This multicenter study will enroll patients with acute traumatic cervical and thoracic SCI within 48 hours of their injury. A lumbar intrathecal catheter will be inserted pre-operatively for the measurement of intrathecal pressure (ITP) and the collection of CSF samples. Spinal cord perfusion pressure will be calculated as the difference between mean arterial pressure (MAP) and the ITP. The objectives of this aspect of the study will be to:

  • Document the changes in SCPP over the first 5-7 days post-injury (with an intrathecal catheter that is in place for 5 days).
  • Determine the effect of different vasopressor agents on SCPP.

Additionally, CSF samples will be obtained from the intrathecal catheter at 8-hour intervals to analyse the expression of the following biochemical markers: including interleukin (IL)-6, IL-8, monocyte chemo-attractant protein (MCP)-1, glial fibrillary acidic protein (GFAP), S100beta, and tau. The objectives of this aspect of the study will be to:

  • Evaluate the accuracy of these inflammatory and neuronal markers at classifying the initial severity of paralysis and at predicting the extent of neurologic recovery.
  • Characterize the temporal pattern of expression of these proteins to provide a more complete description of the human pathophysiology of SCI.

Ages Eligible for Study:   17 Years and older   (Child, Adult, Senior)
Sexes Eligible for Study:   All
Accepts Healthy Volunteers:   No

Inclusion Criteria:

  • 17 years of age or older
  • Complete (AIS A)or incomplete (AIS B, C) acute SCI involving bony spinal levels between C0 and L1
  • Non-penetrating injury
  • Able to communicate in English and provide informed consent
  • Enrolled within 48 hours after injury and able to provide CSF and blood samples within this period

Exclusion Criteria:

  • SCI that involves sensory impairment only (i.e., no impairment in ability to move arms and legs)
  • Penetrating spinal cord injury
  • Isolated radiculopathy (injury only to the nerve outside of the spinal cord)
  • Cauda equina injury (injury to nerve roots at the end of the spinal cord)
  • Severe injury to head at the time of the SCI
  • Injury to lower back (below the spinal level L1)
  • Major injury to legs, arms, pelvis, chest, or abdomen that make it impossible for doctors to tell how severely injured the spinal cord is
  • Have a pre-existing neurological disorder such as Parkinson's disease, Alzheimer's disease, Huntington's disease, or multiple sclerosis or amyotrophic lateral sclerosis.
  • Pre-existing thromboembolic disease or coagulopathy (disorders related to blood clotting), such as haemophilia or von Willebrand's disease
  • Pre-existing and ongoing infection in the body (e.g., pneumonia, urinary tract infection, cellulitis)
  • Pre-existing inflammatory or autoimmune disorder such as rheumatoid arthritis, systemic lupus, psoriasis
  • Systemic disease that may interfere with safety or evaluation of the condition we're studying (e.g., heart disease, HIV, HTLV-1)
  • Any other medical condition that in the investigator's opinion would render the study procedures dangerous or impair ability to receive study therapy
  • Pregnancy
  Contacts and Locations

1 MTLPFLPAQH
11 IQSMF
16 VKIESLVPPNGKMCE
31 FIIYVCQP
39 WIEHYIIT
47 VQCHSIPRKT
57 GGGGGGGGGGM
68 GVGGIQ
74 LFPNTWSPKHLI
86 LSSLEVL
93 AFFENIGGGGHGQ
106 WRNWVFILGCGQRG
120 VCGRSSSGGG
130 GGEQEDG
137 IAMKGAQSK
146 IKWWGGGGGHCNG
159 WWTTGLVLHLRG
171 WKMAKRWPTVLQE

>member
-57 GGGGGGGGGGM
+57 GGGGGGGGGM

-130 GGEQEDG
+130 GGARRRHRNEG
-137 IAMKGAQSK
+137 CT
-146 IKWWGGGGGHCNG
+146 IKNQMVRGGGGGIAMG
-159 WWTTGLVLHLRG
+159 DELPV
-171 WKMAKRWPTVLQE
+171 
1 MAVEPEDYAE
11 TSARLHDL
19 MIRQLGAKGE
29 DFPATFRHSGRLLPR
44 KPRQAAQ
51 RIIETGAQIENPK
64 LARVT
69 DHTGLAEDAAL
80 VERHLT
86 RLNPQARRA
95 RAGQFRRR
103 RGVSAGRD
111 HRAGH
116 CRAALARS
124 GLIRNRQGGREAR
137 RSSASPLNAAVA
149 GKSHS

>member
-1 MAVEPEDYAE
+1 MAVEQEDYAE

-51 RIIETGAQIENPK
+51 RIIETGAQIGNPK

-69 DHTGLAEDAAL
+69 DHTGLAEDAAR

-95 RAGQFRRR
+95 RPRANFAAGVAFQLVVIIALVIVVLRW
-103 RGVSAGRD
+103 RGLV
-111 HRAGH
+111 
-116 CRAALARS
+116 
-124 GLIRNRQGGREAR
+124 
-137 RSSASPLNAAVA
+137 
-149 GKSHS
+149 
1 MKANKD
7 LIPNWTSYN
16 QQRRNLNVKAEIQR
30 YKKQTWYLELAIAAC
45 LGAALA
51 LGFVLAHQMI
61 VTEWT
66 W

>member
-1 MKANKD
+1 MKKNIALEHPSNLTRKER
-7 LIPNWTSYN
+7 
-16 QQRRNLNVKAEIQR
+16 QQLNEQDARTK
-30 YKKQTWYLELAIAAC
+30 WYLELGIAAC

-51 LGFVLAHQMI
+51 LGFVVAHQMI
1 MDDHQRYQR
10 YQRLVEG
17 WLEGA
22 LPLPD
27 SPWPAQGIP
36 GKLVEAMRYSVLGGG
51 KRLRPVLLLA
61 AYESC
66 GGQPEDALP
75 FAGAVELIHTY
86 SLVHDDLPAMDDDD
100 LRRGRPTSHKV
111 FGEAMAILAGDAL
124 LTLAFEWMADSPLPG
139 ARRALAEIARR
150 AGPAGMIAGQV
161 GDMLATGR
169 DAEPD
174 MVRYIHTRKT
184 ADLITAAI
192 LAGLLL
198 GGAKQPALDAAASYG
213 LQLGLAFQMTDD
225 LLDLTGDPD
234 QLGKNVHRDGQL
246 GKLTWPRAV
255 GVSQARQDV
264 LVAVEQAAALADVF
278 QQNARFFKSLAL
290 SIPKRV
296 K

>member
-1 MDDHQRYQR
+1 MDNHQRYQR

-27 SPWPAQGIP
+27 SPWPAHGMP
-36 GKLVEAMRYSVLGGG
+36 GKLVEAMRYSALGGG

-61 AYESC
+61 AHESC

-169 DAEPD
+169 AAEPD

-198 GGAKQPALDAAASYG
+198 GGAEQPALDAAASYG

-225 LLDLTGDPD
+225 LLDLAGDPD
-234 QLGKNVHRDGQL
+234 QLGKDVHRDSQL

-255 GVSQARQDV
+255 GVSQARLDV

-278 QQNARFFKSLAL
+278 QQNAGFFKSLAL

Choosing to participate in a study is an important personal decision. Talk with your doctor and family members or friends about deciding to join a study. To learn more about this study, you or your doctor may contact the study research staff using the Contacts provided below. For general information, see Learn About Clinical Studies.

Please refer to this study by its identifier: NCT01279811

Contact: Daniel Rogers 604-827-2451

United States, California
San Francisco General Hospital (UCSF) Recruiting
San Francisco, California, United States, 94110
Stanford University Medical Center Not yet recruiting
Stanford, California, United States, 94305
Canada, British Columbia
Vancouver General Hospital Recruiting
Vancouver, British Columbia, Canada, V5Z 1M9
Principal Investigator: Brian K. Kwon, MD,PhD,FRCSC         
Canada, Nova Scotia
QEII Health Sciences Centre Recruiting
Halifax, Nova Scotia, Canada
Canada, Ontario
Hamilton Health Sciences Centre Recruiting
Hamilton, Ontario, Canada
London Health Science Centre- Victoria Campus Recruiting
London, Ontario, Canada
Canada, Quebec
Hôpital du Sacré-Coeur Recruiting
Montreal, Quebec, Canada
Sponsors and Collaborators
University of British Columbia
Rick Hansen Institute
Principal Investigator: Brian K. Kwon, MD,PhD,FRCSC University of British Columbia and Vancouver General Hospital
  More Information

Responsible Party: University of British Columbia Identifier: NCT01279811     History of Changes
Other Study ID Numbers: H10-01091
Study First Received: January 18, 2011
Last Updated: January 27, 2016

Keywords provided by University of British Columbia:
spinal cord injury, CSF, biomarkers, CSF pressure

Additional relevant MeSH terms:
Spinal Cord Injuries
Spinal Cord Diseases
Central Nervous System Diseases
Nervous System Diseases
Trauma, Nervous System
Wounds and Injuries
Vasoconstrictor Agents
Dopamine Agents
Adrenergic alpha-Agonists
Adrenergic Agonists
Adrenergic Agents
Neurotransmitter Agents
Molecular Mechanisms of Pharmacological Action
Physiological Effects of Drugs
Autonomic Agents
Peripheral Nervous System Agents
Cardiotonic Agents
Protective Agents processed this record on May 25, 2017